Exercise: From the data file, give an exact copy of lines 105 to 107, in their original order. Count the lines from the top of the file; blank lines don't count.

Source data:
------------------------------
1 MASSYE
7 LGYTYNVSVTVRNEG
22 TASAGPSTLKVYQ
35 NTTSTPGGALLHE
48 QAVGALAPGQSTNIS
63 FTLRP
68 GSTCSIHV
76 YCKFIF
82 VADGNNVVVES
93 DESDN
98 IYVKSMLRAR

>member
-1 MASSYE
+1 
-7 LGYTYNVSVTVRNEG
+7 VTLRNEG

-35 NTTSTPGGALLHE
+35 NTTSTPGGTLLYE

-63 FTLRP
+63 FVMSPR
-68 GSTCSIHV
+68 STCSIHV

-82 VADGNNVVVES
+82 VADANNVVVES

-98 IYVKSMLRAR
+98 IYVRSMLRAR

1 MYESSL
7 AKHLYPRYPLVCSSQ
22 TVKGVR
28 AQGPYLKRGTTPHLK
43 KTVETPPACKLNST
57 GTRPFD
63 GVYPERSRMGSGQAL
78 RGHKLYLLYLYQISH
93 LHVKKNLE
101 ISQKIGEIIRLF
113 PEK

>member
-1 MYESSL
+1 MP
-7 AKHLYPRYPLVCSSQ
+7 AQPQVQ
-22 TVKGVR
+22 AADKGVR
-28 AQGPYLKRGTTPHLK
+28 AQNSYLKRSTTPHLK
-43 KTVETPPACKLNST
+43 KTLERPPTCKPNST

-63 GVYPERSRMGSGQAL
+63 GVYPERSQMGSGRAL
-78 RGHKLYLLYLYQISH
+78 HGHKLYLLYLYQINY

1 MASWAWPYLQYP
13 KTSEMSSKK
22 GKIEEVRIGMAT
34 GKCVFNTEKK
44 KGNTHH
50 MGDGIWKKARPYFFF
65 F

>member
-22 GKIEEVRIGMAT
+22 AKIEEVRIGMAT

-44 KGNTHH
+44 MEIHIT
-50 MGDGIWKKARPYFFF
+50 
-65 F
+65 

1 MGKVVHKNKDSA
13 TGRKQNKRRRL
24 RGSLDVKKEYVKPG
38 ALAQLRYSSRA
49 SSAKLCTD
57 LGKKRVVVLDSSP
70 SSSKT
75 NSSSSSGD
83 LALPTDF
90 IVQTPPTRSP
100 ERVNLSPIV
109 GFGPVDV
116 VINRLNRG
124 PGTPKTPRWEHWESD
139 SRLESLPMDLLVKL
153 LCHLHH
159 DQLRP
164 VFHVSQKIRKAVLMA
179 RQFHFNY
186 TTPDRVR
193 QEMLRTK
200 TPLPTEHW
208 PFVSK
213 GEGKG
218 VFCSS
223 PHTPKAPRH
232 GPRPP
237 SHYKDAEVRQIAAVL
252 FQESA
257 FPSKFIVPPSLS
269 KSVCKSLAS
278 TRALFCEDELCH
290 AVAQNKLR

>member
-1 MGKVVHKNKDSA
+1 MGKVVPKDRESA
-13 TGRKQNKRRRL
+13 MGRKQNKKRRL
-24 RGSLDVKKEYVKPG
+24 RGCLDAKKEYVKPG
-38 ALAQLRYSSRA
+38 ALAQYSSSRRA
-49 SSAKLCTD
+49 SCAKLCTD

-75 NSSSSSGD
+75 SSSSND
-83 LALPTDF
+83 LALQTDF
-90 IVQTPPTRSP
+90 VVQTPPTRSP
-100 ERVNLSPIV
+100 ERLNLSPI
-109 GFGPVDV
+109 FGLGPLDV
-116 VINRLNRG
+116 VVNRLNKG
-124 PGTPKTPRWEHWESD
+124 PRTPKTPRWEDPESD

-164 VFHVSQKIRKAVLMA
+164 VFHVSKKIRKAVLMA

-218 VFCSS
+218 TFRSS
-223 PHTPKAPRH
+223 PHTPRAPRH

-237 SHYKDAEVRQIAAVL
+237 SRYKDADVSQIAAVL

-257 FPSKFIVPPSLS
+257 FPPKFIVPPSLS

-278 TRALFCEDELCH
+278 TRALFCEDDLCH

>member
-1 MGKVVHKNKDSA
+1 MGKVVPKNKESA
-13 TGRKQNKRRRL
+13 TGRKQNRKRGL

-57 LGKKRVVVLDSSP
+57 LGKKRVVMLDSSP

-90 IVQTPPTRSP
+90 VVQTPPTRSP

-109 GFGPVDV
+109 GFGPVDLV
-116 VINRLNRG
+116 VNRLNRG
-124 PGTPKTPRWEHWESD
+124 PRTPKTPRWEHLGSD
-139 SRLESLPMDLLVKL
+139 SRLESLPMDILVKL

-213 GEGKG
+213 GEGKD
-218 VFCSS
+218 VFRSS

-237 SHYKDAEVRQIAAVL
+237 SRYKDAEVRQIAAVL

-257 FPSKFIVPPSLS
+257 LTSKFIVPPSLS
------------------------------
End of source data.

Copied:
-13 TGRKQNKRRRL
+13 MGRKQNKKRRL
-24 RGSLDVKKEYVKPG